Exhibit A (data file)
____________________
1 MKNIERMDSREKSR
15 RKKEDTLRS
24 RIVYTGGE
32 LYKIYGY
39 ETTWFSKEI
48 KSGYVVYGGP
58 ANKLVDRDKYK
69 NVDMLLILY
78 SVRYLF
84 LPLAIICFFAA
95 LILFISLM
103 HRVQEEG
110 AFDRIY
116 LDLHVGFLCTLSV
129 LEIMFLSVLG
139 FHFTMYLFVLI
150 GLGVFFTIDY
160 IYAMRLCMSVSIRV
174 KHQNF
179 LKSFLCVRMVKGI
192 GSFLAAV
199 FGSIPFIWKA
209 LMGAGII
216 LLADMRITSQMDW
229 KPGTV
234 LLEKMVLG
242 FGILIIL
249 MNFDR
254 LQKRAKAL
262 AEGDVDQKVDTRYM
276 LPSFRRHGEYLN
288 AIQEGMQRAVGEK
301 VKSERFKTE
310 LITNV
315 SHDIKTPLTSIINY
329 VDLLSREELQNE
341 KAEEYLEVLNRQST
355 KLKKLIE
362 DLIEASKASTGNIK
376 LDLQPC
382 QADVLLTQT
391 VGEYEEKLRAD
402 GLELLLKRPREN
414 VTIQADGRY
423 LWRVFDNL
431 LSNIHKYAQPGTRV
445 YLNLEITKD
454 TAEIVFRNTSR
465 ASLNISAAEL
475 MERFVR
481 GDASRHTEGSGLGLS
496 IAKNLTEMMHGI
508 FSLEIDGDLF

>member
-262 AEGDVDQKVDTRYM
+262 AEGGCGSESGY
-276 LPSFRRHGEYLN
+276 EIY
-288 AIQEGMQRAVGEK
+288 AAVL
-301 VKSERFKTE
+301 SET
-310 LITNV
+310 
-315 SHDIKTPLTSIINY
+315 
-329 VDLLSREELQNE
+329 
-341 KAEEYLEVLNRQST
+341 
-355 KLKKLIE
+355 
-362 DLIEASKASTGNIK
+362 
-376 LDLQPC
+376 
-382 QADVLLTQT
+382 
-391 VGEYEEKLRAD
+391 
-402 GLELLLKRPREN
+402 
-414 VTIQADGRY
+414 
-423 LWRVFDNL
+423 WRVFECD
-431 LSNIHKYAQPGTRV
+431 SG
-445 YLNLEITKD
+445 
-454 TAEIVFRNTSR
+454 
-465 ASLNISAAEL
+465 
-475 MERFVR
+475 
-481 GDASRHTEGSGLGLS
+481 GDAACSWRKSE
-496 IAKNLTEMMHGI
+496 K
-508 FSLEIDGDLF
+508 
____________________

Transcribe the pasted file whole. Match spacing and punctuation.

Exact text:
1 MKNIERMDSREKSR
15 RKKEDTLRS
24 RIVYTGGE
32 LYKIYGY
39 ETTWFSKEI
48 KSGYVVYGGP
58 ANKLVDRDKYK
69 NVDMLLILY
78 SVRYLF
84 LPLAIICFFAA
95 LILFISLM
103 HRVQEEG
110 AFDRIY
116 LDLHVGFLCTLSV
129 LEIMFLSVLG
139 FHFTMYLFVLI
150 GLGVFFTIDY
160 IYAMRLCMSVSIRV
174 KHQNF
179 LKSFLCVRMVKGI
192 GSFLAAV
199 FGSIPFIWKA
209 LMGAGII
216 LLADMRITSQMDW
229 KPGTV
234 LLEKMVLG
242 FGILIIL
249 MNFDR
254 LQKRAKAL
262 AEGDVDQKVDTRYM
276 LPSFRRHGEYLN
288 AIQEGMQRAVGEK
301 VKSERFKTE
310 LITNV
315 SHDIKTPLTSIINY
329 VDLLSREELQNE
341 KAEEYLEVLNRQST
355 KLKKLIE
362 DLIEASKASTGNIK
376 LDLQPC
382 QADVLLTQT
391 VGEYEEKLRAD
402 GLELLLKRPREN
414 VTIQADGRY
423 LWRVFDNL
431 LSNIHKYAQPGTRV
445 YLNLEITKD
454 TAEIVFRNTSR
465 ASLNISAAEL
475 MERFVR
481 GDASRHTEGSGLGLS
496 IAKNLTEMMHGI
508 FSLEIDGDLF

>member
-262 AEGDVDQKVDTRYM
+262 AEGGCGSESGY
-276 LPSFRRHGEYLN
+276 EIY
-288 AIQEGMQRAVGEK
+288 AAVL
-301 VKSERFKTE
+301 SET
-310 LITNV
+310 
-315 SHDIKTPLTSIINY
+315 
-329 VDLLSREELQNE
+329 
-341 KAEEYLEVLNRQST
+341 
-355 KLKKLIE
+355 
-362 DLIEASKASTGNIK
+362 
-376 LDLQPC
+376 
-382 QADVLLTQT
+382 
-391 VGEYEEKLRAD
+391 
-402 GLELLLKRPREN
+402 
-414 VTIQADGRY
+414 
-423 LWRVFDNL
+423 WRVFECD
-431 LSNIHKYAQPGTRV
+431 SG
-445 YLNLEITKD
+445 
-454 TAEIVFRNTSR
+454 
-465 ASLNISAAEL
+465 
-475 MERFVR
+475 
-481 GDASRHTEGSGLGLS
+481 GDAACSWRKSE
-496 IAKNLTEMMHGI
+496 K
-508 FSLEIDGDLF
+508 